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HASHINIT(9)                Kernel Developer's Manual               HASHINIT(9)

     hashinit, hashdone - kernel hash table construction and destruction

     #include <sys/systm.h>

     void *
     hashinit(u_int chains, enum hashtype htype, bool waitok,
         u_long *hashmask);

     hashdone(void *hashtbl, enum hashtype htype, u_long hashmask);

     The hashinit() function allocates and initializes space for a simple
     chaining hash table.  The number of slots will be the least power of two
     not smaller than chains.  The customary choice for chains is the maximum
     number of elements you intend to store divided by your intended load
     factor.  The LIST... or TAILQ... macros of queue(3) can be used to
     manipulate the chains; pass HASH_LIST or HASH_TAILQ as htype to indicate
     which.  Each slot will be initialized as the head of an empty chain of
     the proper type.  Because different data structures from queue(3) can
     define head structures of different sizes, the total size of the
     allocated table can vary with the choice of htype.

     If waitok is true, hashinit can wait until enough memory is available.
     Otherwise, it immediately fails if there is not enough memory is

     A value will be stored into *hashmask suitable for masking any computed
     hash, to obtain the index of a chain head in the allocated table.

     The hashdone() function deallocates the storage allocated by hashinit()
     and pointed to by hashtbl, given the same htype and hashmask that were
     passed to and returned from hashinit().  If the table contains any
     nonempty chain when hashdone() is called, the result is undefined.

     The value returned by hashinit() should be cast as pointer to an array of
     LIST_HEAD or TAILQ_HEAD as appropriate.  hashinit() returns NULL on

     These functions are implemented in sys/kern/subr_hash.c.

     queue(3), hash(9), malloc(9)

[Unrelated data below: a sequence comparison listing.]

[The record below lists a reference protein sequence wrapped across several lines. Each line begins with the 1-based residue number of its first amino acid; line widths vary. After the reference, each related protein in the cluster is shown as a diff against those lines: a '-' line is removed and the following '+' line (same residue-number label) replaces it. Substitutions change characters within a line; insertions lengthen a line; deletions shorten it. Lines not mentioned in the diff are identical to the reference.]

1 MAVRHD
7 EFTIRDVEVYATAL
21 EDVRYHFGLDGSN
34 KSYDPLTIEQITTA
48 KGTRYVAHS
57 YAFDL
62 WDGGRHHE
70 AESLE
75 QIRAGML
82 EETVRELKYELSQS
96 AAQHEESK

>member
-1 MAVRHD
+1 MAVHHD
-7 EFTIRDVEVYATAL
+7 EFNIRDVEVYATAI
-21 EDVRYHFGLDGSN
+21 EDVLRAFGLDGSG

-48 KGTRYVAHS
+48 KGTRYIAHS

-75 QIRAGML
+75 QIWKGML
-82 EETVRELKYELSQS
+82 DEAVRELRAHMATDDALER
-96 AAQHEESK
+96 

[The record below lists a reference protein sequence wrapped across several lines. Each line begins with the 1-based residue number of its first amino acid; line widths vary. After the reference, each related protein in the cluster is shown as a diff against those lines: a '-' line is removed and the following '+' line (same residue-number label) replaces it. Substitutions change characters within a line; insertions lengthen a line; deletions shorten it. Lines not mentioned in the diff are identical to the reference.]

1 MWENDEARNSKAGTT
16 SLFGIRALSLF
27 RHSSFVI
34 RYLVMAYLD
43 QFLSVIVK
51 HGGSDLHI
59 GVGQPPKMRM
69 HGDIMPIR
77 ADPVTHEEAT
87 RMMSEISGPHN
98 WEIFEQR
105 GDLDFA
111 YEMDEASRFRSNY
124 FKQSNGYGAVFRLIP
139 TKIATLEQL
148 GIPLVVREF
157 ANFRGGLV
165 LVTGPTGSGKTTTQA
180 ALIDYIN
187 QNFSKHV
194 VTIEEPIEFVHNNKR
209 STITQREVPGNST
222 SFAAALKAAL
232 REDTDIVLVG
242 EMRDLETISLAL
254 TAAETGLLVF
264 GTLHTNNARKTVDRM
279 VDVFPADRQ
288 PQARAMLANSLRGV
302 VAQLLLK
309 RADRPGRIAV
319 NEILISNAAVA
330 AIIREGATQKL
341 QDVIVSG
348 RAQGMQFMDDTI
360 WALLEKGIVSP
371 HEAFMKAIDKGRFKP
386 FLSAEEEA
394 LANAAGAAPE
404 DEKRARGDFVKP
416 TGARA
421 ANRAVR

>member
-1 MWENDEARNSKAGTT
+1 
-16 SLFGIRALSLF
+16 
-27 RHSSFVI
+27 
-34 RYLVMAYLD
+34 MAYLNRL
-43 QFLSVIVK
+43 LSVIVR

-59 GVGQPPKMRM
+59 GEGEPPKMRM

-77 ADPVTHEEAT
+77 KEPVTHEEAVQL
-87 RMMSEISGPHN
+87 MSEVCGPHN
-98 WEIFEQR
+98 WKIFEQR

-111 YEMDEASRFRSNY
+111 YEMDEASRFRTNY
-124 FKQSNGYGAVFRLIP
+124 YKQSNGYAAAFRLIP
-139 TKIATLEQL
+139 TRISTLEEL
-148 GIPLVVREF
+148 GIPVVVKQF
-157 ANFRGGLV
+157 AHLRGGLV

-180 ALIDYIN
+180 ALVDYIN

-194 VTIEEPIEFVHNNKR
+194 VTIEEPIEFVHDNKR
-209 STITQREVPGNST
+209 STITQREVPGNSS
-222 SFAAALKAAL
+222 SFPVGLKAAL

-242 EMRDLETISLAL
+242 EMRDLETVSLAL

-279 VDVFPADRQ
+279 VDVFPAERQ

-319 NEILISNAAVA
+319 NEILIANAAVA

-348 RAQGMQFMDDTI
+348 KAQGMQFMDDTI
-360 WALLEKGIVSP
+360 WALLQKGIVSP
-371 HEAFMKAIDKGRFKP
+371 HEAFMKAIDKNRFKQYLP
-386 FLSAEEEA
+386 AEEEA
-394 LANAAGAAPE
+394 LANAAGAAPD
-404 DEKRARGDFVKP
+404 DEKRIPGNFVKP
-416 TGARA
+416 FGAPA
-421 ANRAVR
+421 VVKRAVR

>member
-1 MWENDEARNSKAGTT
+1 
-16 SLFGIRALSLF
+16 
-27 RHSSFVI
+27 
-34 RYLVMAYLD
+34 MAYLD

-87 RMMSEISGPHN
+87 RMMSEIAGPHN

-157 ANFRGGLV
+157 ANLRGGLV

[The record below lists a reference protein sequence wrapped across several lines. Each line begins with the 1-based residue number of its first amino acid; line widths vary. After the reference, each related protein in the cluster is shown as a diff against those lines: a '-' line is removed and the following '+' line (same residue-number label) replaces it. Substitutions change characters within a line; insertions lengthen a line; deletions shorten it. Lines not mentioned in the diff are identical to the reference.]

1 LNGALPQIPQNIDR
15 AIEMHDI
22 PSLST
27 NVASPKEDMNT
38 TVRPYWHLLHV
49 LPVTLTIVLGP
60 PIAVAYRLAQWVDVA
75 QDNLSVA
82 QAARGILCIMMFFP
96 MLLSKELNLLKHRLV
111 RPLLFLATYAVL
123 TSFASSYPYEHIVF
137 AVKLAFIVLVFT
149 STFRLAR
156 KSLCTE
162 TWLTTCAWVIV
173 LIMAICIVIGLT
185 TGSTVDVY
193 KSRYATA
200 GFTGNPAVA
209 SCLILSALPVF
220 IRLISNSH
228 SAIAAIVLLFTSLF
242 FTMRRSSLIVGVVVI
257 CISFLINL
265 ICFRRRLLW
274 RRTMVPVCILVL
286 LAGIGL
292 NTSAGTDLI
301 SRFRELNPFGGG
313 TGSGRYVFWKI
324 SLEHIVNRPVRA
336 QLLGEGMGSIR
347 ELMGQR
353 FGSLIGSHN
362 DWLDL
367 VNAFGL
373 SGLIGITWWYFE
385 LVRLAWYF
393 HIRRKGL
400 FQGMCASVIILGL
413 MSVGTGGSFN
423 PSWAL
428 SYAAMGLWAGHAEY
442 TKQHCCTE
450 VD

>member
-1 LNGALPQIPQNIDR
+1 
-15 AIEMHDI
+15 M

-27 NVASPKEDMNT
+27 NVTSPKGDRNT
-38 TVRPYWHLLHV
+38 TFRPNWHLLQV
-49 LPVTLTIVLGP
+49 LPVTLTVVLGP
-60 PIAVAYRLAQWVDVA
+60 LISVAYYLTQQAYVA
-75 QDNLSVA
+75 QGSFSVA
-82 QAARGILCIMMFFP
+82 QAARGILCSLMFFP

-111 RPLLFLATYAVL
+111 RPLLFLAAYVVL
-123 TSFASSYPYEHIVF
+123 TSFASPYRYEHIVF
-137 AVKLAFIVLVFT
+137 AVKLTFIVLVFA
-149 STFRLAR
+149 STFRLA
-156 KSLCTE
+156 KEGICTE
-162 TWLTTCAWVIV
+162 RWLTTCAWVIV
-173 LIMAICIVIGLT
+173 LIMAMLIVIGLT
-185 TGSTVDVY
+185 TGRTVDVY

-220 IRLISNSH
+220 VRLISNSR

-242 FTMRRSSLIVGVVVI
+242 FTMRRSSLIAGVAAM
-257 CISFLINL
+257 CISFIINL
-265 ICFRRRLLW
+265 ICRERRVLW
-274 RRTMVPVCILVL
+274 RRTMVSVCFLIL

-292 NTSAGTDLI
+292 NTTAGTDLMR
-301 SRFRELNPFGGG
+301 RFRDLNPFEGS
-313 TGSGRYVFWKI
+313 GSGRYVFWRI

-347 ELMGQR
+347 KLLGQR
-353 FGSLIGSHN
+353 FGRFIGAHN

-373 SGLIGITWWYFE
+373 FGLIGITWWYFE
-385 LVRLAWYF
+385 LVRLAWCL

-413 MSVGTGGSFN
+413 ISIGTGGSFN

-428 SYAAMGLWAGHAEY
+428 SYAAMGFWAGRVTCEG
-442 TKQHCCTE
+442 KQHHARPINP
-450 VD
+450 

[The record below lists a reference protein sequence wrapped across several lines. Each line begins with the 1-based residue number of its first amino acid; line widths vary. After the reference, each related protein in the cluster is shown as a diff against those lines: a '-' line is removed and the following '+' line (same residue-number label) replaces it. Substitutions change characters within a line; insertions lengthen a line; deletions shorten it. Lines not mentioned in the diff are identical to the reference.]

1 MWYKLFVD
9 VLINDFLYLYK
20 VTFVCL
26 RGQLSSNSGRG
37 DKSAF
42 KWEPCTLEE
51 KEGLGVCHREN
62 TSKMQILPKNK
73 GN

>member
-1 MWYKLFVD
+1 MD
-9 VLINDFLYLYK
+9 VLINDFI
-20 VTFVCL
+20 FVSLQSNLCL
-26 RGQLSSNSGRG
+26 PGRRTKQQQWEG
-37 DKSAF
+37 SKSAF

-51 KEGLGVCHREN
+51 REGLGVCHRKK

A hashinit() function was present, without the htype or mflags arguments,
     in 4.4BSD-Alpha.  It was independent of queue(3) and simply allocated and
     nulled a table of pointer-sized slots.  It sized the table to the largest
     power of two not greater than chains; that is, it built in a load factor
     between 1 and 2.

     NetBSD 1.0 was the first NetBSD release to have a hashinit() function.
     It resembled that from 4.4BSD but made each slot a LIST_HEAD from
     queue(3).  For NetBSD 1.3.3 it had been changed to size the table to the
     least power of two not less than or equal to chains.  By NetBSD 1.4 it
     had the mflags argument and the current sizing rule.

     NetBSD 1.5 had the hashdone() function.  By NetBSD 1.6 hashinit()
     supported LIST or TAILQ chains selected with htype.

     FreeBSD has a hashinit() with behavior equivalent (as of FreeBSD 6.1) to
     that in NetBSD 1.0, and a hashdestroy() that behaves as hashdone() but
     checks that all chains are empty first.  OpenBSD has a hashinit()
     comparable (as of OpenBSD 3.9) to that of NetBSD 1.4.  This manual page
     was added for NetBSD 4.0.

     The only part of the work of implementing a hash table that these
     functions relieve is the part that isn't much work.

NetBSD 9.99                      July 1, 2008                      NetBSD 9.99